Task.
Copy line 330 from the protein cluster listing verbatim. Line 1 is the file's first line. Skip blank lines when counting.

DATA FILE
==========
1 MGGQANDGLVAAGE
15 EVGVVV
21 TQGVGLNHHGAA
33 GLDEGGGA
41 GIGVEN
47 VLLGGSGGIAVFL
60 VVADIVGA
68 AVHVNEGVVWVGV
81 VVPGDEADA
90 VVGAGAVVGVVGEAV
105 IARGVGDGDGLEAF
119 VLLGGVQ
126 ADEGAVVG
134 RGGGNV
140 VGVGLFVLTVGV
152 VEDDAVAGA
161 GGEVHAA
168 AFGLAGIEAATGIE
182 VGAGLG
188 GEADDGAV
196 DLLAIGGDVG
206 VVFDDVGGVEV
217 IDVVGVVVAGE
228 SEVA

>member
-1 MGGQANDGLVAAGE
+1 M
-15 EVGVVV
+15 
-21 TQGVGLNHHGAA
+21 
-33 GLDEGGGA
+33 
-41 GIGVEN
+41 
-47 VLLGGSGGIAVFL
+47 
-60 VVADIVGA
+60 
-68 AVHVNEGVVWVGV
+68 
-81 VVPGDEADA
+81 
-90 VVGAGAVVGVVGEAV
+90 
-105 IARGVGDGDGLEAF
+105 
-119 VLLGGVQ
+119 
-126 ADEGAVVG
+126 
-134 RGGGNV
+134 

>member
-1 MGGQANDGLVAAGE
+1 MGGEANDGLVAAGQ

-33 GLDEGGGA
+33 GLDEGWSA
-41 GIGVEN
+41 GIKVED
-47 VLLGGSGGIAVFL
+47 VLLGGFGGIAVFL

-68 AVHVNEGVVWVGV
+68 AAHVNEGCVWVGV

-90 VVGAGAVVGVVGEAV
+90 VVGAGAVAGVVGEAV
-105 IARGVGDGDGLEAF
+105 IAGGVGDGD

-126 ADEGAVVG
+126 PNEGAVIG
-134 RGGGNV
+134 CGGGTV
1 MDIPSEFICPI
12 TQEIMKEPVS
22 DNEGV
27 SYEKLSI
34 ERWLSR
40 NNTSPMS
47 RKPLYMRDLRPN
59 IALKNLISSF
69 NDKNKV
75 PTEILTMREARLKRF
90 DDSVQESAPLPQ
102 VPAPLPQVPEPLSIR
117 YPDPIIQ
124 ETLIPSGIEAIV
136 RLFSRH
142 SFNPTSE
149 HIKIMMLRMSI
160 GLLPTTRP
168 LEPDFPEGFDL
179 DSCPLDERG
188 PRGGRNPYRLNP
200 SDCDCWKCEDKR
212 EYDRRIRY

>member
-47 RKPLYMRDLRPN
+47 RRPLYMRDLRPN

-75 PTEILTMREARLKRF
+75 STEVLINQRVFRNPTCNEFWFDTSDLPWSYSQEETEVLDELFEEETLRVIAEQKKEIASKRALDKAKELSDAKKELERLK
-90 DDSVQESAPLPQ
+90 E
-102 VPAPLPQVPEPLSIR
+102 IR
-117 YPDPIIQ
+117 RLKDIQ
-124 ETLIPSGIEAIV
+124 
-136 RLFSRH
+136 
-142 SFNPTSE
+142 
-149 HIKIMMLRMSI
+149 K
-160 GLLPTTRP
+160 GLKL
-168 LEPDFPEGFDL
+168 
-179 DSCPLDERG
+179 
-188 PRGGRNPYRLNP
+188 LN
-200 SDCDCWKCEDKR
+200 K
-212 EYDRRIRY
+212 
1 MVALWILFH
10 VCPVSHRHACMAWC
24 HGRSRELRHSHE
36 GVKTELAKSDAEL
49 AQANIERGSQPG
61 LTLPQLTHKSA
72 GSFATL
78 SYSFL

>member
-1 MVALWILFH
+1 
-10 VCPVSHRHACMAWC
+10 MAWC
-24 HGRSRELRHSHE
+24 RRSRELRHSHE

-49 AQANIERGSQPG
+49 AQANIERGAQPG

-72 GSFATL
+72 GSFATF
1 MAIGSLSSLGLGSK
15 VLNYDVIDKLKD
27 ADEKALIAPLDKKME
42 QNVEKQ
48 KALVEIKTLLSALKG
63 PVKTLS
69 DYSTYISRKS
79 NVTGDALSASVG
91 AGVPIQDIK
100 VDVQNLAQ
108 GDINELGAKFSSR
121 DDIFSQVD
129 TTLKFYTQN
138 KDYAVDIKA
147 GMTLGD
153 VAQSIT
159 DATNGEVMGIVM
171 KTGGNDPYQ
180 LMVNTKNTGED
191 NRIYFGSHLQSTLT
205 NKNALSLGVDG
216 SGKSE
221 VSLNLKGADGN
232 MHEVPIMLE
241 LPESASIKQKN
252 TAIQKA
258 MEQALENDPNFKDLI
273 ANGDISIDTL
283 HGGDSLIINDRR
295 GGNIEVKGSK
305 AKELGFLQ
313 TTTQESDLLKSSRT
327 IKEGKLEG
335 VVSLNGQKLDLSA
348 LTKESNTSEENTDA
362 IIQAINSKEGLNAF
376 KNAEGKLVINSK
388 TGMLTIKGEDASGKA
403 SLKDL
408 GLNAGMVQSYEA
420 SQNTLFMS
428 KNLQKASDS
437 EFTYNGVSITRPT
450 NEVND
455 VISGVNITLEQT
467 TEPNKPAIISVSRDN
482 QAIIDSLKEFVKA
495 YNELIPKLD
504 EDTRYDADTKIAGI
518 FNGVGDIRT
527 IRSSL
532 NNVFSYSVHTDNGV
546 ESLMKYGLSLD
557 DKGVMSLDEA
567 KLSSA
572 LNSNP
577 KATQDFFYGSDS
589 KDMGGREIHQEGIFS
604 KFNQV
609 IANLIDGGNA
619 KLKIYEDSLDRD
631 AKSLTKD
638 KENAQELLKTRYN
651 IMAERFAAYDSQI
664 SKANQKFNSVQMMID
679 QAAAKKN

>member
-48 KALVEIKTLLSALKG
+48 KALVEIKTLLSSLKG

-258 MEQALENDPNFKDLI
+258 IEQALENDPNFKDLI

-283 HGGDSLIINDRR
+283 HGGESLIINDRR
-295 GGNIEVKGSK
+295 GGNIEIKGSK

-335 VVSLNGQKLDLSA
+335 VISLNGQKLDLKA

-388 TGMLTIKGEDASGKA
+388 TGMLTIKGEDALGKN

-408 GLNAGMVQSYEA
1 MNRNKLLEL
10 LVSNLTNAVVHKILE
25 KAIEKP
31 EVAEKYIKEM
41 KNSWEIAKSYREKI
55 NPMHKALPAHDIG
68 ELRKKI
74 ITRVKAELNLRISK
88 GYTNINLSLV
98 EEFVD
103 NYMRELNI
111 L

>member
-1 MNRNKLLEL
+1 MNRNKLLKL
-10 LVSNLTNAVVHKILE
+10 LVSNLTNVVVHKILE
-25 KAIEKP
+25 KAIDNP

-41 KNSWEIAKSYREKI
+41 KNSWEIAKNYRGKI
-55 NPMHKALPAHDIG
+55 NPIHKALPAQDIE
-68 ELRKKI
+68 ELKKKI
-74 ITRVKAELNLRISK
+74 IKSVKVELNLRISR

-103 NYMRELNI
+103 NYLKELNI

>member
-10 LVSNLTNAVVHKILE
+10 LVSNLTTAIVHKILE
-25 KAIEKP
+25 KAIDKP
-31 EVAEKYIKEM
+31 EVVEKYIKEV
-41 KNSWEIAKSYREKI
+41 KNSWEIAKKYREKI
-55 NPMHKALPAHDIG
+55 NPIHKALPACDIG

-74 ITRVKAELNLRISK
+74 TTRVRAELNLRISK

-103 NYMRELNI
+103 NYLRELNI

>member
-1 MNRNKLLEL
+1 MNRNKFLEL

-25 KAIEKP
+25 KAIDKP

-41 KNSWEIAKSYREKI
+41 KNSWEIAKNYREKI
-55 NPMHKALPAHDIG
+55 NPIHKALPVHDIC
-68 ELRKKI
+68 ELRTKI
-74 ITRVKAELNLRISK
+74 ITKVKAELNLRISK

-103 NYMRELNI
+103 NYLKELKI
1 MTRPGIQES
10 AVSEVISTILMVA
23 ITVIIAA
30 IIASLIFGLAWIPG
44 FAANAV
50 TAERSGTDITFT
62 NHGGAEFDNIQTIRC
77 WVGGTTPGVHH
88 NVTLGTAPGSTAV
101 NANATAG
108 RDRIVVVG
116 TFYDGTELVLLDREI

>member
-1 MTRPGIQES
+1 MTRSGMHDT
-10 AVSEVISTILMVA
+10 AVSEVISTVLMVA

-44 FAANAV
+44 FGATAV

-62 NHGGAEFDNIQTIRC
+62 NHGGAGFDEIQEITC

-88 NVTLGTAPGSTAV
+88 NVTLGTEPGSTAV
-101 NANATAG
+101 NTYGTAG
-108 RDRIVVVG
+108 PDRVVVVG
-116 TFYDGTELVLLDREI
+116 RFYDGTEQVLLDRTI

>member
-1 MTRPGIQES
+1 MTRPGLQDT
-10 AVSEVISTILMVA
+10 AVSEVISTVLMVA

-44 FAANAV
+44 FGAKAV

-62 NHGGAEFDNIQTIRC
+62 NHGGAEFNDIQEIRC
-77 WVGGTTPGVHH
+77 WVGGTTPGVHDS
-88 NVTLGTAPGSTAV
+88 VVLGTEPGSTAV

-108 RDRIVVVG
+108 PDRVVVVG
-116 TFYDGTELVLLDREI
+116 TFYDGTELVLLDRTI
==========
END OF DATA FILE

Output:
+116 TFYDGTELVLLDRTI